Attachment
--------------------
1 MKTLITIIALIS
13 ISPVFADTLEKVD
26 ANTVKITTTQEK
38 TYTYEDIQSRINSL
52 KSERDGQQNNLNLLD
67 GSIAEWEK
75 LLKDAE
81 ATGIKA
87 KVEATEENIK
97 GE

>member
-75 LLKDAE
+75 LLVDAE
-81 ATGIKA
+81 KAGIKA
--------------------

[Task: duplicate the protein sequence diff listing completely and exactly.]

1 MKTLITIIALIS
13 ISPVFADTLEKVD
26 ANTVKITTTQEK
38 TYTYEDIQSRINSL
52 KSERDGQQNNLNLLD
67 GSIAEWEK
75 LLKDAE
81 ATGIKA
87 KVEATEENIK
97 GE

>member
-75 LLKDAE
+75 LLVDAE
-81 ATGIKA
+81 KAGIKA